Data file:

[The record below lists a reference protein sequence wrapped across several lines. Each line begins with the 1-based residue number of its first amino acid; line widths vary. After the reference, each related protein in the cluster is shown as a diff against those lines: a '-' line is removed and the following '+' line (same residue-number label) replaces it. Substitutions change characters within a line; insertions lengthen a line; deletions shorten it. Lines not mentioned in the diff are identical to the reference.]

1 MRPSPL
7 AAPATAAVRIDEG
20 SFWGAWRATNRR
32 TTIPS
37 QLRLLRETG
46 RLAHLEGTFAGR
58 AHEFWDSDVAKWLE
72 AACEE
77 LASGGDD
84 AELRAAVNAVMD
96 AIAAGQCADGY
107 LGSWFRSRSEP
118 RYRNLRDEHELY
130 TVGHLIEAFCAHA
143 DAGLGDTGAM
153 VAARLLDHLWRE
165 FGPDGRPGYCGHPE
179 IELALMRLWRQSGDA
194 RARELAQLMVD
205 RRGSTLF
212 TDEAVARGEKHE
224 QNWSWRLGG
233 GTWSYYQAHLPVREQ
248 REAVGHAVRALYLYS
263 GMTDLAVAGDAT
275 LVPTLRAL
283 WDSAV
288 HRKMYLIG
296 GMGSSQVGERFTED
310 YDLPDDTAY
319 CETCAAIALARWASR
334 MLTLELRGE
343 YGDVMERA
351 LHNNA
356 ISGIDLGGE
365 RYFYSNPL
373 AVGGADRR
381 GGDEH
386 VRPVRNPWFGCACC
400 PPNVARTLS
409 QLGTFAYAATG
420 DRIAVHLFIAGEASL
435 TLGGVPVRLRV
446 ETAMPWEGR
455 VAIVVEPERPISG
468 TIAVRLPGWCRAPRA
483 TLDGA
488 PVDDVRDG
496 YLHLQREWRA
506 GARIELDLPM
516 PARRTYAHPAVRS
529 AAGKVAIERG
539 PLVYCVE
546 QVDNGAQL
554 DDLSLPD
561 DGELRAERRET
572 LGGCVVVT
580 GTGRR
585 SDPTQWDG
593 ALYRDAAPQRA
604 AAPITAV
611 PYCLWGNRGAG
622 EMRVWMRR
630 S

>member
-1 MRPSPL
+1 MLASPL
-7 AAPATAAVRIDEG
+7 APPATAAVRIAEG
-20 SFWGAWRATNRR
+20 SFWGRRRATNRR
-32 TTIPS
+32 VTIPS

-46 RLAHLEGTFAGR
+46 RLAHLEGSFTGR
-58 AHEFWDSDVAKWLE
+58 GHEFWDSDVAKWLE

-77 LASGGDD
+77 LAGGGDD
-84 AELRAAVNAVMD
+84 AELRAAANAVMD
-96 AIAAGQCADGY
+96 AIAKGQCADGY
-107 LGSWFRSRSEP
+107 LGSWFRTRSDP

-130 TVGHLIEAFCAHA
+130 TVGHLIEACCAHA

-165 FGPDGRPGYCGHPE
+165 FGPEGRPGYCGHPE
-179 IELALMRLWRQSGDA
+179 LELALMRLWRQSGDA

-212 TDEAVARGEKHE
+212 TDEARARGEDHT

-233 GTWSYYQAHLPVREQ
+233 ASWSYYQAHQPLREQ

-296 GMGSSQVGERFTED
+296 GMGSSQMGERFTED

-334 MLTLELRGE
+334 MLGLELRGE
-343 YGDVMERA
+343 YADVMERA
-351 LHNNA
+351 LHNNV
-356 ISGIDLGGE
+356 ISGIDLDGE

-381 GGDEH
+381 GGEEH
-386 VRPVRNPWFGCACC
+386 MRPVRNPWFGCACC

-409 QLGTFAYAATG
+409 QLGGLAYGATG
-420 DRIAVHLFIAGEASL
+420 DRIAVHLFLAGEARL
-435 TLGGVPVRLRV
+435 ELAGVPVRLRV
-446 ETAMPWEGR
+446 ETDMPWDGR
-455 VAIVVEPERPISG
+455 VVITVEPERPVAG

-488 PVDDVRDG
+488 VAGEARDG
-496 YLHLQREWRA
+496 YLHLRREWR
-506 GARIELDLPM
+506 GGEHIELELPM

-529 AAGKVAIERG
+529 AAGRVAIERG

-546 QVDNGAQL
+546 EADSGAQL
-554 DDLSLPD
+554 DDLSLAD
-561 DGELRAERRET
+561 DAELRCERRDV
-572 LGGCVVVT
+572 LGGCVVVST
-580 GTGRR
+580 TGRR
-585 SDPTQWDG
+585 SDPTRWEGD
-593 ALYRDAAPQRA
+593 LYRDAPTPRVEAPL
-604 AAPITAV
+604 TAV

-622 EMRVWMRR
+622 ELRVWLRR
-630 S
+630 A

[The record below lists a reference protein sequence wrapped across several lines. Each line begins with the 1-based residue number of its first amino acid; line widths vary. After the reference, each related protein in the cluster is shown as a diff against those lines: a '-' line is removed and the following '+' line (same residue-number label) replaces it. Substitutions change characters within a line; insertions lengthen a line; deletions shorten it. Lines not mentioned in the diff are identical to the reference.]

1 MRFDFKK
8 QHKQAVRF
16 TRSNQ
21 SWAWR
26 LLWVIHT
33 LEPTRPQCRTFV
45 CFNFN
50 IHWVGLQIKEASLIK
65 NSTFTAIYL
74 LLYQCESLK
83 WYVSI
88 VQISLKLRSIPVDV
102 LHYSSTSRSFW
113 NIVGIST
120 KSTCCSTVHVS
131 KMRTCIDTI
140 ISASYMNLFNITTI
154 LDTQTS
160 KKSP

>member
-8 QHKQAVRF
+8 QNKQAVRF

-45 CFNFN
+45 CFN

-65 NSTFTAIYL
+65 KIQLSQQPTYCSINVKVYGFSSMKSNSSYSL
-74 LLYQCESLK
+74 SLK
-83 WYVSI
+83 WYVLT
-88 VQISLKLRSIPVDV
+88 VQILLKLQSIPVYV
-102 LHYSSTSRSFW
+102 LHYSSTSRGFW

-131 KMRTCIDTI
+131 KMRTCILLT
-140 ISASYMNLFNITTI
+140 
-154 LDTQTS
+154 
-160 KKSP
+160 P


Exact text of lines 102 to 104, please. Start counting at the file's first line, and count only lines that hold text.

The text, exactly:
+343 YADVMERA
-351 LHNNA
+351 LHNNV